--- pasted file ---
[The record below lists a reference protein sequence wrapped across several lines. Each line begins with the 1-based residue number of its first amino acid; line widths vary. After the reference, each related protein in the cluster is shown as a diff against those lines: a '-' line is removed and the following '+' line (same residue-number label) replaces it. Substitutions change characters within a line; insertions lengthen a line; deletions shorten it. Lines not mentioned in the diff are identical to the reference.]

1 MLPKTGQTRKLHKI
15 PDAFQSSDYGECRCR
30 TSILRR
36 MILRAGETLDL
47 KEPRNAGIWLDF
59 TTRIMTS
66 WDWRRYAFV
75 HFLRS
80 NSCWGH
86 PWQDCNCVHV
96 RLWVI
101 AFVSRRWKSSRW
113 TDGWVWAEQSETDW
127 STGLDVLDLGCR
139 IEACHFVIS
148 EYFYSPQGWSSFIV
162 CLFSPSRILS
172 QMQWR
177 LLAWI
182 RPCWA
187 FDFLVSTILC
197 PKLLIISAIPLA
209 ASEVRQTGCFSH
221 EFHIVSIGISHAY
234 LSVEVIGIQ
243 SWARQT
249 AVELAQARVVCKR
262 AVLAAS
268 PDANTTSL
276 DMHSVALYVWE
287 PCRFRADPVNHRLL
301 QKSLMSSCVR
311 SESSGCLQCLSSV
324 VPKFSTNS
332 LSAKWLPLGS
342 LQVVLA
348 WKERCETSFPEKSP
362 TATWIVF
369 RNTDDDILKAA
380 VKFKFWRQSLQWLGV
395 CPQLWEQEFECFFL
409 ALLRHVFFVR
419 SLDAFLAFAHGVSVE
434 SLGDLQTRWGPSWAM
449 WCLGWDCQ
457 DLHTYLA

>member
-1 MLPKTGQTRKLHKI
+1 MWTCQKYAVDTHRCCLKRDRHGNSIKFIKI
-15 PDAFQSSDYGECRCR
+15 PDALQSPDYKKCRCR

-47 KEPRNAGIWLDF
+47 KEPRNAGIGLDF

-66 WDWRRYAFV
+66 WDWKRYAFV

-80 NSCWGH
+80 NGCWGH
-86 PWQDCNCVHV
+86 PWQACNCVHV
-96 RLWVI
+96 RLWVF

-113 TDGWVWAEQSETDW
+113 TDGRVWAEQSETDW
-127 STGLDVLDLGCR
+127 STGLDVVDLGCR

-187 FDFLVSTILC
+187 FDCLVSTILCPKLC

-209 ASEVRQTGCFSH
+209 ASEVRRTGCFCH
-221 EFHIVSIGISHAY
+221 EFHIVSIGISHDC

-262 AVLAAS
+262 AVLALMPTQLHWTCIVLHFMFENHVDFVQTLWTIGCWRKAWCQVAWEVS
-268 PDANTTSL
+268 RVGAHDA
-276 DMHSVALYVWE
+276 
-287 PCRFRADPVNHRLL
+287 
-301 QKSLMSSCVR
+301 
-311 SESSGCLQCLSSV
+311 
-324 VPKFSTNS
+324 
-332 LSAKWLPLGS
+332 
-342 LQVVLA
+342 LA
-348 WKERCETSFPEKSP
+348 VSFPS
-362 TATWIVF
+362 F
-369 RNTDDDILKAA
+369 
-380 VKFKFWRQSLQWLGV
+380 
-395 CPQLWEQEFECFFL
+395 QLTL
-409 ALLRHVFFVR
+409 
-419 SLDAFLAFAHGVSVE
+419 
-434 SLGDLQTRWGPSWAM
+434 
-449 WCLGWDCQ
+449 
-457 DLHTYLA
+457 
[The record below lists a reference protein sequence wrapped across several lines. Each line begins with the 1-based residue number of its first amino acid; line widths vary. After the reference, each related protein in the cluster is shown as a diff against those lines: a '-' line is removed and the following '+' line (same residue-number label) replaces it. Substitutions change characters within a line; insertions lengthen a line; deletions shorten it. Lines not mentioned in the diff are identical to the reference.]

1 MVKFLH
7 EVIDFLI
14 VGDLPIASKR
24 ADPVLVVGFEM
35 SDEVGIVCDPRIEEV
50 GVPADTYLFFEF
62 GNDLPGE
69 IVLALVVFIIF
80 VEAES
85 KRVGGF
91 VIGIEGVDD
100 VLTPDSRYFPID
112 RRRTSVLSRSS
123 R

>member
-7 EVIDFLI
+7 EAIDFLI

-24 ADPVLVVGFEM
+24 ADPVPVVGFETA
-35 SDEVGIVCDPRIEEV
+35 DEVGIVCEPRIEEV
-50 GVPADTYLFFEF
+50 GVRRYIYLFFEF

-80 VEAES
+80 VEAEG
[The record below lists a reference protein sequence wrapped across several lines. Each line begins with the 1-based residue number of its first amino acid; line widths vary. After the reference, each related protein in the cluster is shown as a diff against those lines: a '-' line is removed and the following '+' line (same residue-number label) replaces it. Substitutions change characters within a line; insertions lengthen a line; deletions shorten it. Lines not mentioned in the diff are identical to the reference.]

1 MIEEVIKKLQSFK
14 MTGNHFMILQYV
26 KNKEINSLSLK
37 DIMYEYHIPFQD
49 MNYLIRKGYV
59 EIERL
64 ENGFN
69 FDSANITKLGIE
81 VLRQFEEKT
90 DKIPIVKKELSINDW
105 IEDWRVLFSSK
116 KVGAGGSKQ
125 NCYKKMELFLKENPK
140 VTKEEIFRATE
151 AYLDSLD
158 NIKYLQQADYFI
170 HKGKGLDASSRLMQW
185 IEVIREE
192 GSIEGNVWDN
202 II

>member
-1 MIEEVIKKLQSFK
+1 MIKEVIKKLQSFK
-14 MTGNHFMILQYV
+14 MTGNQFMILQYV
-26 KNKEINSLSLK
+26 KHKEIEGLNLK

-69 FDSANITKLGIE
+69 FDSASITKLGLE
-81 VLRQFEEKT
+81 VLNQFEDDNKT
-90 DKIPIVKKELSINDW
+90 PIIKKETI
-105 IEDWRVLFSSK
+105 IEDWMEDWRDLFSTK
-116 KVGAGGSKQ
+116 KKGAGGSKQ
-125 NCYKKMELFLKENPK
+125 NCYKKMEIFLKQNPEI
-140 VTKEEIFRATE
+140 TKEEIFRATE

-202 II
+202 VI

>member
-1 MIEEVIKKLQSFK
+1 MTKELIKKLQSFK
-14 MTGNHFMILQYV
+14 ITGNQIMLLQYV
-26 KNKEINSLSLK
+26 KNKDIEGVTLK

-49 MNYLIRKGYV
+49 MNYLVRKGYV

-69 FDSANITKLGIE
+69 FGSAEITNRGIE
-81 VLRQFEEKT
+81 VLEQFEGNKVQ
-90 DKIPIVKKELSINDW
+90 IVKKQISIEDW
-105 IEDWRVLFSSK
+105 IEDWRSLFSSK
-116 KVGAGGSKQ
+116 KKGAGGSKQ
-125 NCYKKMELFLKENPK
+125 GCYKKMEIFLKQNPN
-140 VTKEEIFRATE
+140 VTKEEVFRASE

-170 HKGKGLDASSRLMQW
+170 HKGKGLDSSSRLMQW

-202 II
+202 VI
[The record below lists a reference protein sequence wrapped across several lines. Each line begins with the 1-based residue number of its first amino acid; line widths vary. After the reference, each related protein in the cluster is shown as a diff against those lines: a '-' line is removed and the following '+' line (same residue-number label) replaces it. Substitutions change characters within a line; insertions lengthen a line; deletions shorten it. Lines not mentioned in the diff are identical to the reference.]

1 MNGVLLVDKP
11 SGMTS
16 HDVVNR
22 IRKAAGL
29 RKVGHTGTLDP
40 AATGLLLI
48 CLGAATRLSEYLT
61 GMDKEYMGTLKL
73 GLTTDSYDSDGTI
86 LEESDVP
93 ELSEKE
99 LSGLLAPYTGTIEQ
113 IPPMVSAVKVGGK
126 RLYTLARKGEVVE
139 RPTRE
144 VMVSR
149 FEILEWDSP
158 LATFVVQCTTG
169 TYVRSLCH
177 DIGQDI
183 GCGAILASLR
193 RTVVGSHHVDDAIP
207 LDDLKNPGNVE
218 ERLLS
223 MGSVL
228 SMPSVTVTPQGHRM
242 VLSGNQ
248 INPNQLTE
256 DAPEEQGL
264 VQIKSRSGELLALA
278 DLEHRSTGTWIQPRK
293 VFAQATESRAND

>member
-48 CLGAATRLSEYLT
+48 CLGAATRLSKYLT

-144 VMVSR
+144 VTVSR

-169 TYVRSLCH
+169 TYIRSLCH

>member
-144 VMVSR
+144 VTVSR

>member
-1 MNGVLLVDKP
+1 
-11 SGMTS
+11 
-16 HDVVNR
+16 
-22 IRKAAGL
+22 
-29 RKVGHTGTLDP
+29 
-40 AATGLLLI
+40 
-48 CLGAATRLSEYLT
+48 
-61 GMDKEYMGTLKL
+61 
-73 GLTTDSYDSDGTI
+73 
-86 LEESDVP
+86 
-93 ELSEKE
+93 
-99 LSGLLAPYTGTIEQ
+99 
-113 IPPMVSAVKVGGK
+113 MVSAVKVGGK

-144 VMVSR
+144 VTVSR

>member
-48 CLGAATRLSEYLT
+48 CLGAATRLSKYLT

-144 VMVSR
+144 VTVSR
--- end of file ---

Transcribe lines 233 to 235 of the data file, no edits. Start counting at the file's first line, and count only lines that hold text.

223 MGSVL
228 SMPSVTVTPQGHRM
242 VLSGNQ